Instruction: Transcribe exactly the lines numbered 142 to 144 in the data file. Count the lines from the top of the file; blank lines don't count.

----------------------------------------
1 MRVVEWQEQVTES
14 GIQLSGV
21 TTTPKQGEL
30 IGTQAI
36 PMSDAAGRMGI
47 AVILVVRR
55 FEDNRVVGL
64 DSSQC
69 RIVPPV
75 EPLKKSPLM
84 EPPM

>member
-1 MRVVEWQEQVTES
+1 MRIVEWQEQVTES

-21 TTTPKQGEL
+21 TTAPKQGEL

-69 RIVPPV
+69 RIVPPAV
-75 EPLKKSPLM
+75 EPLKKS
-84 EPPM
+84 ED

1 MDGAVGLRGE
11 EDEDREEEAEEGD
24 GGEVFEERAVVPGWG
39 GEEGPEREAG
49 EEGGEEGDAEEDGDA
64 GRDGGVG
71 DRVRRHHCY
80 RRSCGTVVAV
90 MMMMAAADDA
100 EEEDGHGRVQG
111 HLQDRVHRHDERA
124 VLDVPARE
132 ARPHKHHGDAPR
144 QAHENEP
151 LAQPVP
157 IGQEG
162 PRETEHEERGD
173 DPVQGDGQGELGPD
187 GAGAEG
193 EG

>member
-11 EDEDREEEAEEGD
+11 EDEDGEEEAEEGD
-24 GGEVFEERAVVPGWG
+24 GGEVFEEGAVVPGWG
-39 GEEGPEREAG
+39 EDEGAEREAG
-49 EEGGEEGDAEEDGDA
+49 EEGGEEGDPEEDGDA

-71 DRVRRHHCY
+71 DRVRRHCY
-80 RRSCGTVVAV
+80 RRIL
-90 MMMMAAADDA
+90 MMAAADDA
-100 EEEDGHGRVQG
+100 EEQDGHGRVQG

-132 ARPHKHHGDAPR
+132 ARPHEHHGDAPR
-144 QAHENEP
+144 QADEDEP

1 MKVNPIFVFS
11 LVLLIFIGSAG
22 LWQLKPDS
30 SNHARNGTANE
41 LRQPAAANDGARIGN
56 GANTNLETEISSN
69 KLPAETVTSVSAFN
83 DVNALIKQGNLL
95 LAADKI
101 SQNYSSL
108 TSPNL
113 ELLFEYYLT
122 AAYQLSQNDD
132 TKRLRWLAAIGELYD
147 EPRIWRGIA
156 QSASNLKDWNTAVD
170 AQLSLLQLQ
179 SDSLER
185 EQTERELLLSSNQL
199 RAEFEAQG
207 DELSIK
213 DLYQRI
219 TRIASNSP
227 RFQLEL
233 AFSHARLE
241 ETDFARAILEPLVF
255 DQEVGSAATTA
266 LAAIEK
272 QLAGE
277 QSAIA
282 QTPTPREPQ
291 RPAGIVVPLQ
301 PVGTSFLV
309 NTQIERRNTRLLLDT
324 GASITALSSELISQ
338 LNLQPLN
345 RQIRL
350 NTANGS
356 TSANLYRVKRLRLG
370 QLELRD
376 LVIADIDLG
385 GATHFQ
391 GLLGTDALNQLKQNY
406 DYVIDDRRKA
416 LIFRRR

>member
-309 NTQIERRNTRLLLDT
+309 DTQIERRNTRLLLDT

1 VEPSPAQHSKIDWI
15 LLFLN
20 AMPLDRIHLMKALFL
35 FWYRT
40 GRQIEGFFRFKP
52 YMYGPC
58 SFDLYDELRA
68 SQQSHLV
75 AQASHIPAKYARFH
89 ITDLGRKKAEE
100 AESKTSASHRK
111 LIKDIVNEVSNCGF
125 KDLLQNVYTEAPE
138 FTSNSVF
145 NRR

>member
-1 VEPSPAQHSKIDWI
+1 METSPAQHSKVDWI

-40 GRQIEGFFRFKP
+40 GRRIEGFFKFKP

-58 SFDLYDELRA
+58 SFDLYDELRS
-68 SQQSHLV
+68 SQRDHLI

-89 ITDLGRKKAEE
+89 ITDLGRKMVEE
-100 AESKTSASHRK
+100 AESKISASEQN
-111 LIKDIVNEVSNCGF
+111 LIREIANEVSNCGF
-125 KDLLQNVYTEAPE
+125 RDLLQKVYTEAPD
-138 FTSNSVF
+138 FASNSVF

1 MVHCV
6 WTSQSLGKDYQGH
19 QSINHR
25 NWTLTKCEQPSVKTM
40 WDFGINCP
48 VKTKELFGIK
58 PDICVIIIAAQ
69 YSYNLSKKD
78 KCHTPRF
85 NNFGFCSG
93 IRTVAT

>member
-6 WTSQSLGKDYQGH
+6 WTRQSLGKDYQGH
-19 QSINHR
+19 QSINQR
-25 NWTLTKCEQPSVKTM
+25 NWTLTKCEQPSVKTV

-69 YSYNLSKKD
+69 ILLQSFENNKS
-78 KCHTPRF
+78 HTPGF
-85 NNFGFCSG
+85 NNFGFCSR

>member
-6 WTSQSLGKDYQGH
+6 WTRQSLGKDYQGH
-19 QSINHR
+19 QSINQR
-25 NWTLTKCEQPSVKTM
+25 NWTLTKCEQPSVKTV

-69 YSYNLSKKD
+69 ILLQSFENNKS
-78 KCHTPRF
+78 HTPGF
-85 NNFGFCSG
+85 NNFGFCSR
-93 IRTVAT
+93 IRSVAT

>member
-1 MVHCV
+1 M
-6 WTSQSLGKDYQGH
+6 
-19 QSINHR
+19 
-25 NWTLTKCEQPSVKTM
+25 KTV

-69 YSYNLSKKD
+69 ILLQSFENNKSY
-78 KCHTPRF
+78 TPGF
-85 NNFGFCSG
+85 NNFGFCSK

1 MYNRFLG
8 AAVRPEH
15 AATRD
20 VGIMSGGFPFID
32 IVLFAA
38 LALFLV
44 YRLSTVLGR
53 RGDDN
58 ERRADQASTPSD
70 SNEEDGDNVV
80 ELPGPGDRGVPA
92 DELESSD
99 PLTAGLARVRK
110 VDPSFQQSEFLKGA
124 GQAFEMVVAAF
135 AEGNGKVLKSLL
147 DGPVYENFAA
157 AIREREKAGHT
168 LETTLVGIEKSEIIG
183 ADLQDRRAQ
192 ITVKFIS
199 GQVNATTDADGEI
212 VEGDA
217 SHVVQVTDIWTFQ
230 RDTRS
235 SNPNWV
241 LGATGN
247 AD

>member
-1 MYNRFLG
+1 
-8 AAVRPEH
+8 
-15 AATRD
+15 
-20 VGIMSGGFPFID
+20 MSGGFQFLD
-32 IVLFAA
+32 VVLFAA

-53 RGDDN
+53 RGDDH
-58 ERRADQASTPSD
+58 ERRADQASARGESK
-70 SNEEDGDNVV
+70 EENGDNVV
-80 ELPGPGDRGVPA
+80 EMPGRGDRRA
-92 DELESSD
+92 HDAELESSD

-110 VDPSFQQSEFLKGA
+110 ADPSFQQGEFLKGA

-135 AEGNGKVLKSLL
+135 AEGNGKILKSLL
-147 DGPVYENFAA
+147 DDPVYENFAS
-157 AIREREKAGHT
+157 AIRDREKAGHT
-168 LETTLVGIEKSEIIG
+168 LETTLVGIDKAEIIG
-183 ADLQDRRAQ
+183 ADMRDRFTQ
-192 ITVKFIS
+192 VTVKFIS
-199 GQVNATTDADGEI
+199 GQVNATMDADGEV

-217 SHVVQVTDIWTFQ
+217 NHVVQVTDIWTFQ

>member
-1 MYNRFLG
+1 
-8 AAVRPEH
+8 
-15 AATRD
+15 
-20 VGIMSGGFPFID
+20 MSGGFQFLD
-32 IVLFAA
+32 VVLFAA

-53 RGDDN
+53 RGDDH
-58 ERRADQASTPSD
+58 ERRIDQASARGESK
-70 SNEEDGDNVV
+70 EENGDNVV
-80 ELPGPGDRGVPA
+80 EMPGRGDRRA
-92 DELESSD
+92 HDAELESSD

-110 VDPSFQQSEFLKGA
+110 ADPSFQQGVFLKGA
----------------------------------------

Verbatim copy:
-125 KDLLQNVYTEAPE
+125 RDLLQKVYTEAPD
-138 FTSNSVF